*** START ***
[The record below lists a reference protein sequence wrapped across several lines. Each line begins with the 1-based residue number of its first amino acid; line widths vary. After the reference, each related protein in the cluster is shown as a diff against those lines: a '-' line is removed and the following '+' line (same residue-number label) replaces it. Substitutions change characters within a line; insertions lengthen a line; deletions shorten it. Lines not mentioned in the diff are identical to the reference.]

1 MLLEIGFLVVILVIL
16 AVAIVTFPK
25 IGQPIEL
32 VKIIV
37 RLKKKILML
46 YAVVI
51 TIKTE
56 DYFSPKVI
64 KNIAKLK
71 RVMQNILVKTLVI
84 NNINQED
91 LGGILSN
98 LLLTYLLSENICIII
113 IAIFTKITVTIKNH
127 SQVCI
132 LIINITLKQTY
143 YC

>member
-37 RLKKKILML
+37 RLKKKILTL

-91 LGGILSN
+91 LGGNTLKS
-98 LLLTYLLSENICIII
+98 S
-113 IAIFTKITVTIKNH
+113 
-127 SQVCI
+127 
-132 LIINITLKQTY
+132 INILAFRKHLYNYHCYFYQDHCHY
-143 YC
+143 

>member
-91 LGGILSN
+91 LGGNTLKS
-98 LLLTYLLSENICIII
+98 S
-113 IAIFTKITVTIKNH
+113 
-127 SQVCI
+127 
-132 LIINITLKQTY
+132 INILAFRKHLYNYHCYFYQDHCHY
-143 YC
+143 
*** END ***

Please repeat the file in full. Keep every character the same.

[The record below lists a reference protein sequence wrapped across several lines. Each line begins with the 1-based residue number of its first amino acid; line widths vary. After the reference, each related protein in the cluster is shown as a diff against those lines: a '-' line is removed and the following '+' line (same residue-number label) replaces it. Substitutions change characters within a line; insertions lengthen a line; deletions shorten it. Lines not mentioned in the diff are identical to the reference.]

1 MLLEIGFLVVILVIL
16 AVAIVTFPK
25 IGQPIEL
32 VKIIV
37 RLKKKILML
46 YAVVI
51 TIKTE
56 DYFSPKVI
64 KNIAKLK
71 RVMQNILVKTLVI
84 NNINQED
91 LGGILSN
98 LLLTYLLSENICIII
113 IAIFTKITVTIKNH
127 SQVCI
132 LIINITLKQTY
143 YC

>member
-37 RLKKKILML
+37 RLKKKILTL

-91 LGGILSN
+91 LGGNTLKS
-98 LLLTYLLSENICIII
+98 S
-113 IAIFTKITVTIKNH
+113 
-127 SQVCI
+127 
-132 LIINITLKQTY
+132 INILAFRKHLYNYHCYFYQDHCHY
-143 YC
+143 

>member
-91 LGGILSN
+91 LGGNTLKS
-98 LLLTYLLSENICIII
+98 S
-113 IAIFTKITVTIKNH
+113 
-127 SQVCI
+127 
-132 LIINITLKQTY
+132 INILAFRKHLYNYHCYFYQDHCHY
-143 YC
+143 